Working Paper 2020-543
We explore how different spatial compositions affect the educational achievement in mathematics of 16 year-old students in Chile, a Latin American country with high income inequality and school segregation. We develop a critical review on the literature on negative "neighbourhood effects" associated with concentrated poverty, complementing it with studies concerning self-segregation preferences by members of the upper-middle class. We combine administrative data about student performance with survey data for the 52 municipalities of the Metropolitan Region of Santiago de Chile. We cluster the districts based on factors such as unemployment, economic inequality, access to services, experiences of violence and stigmatization. Using longitudinal data, we look at the effect of each of the six spatial clusters on academic performance. Spatial clusters report a significant effect, above and beyond that of individual, household, and school-level characteristics. We conclude that space complements and reinforces the processes of accumulation of socioeconomic (dis)advantages.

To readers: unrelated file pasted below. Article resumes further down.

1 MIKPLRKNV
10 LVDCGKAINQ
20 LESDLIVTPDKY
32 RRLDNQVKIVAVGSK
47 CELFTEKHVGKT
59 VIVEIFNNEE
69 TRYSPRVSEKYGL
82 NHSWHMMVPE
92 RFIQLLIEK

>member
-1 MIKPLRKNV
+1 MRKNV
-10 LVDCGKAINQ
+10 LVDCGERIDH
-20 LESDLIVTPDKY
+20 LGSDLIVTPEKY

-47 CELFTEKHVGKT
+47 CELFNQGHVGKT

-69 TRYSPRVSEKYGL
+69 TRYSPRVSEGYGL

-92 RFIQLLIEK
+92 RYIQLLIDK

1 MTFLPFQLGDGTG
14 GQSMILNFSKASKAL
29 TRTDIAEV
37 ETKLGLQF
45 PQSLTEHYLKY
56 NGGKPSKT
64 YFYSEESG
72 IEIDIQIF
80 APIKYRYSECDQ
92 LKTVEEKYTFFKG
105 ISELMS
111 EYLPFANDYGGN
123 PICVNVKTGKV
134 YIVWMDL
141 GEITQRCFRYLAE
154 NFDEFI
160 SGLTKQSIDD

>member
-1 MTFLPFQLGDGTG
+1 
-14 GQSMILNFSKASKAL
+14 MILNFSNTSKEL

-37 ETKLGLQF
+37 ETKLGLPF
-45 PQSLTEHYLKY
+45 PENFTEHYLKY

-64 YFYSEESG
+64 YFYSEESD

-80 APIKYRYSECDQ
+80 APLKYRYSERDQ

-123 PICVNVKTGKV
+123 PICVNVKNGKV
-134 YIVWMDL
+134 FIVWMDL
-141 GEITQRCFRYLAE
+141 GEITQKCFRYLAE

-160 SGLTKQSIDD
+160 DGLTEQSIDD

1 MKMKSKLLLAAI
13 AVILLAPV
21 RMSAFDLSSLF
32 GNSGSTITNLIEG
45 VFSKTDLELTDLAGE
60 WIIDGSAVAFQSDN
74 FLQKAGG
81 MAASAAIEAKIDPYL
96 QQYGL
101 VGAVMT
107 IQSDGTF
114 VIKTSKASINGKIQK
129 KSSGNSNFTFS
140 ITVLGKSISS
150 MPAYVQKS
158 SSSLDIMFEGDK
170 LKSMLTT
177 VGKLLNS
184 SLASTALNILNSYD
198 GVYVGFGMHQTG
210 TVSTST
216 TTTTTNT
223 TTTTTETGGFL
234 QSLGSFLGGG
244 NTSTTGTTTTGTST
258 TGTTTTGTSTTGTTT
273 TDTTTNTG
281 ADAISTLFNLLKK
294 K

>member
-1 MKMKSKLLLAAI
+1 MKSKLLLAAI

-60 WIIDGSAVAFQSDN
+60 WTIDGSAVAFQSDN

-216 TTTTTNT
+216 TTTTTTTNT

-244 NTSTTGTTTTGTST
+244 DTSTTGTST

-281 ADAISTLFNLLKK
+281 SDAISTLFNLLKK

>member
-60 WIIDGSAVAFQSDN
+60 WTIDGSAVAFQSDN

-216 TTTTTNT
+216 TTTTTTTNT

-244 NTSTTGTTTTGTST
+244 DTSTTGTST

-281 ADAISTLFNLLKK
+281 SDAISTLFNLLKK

Authors: Rafael Carranza, Gabriel Otero, Dante Contreras.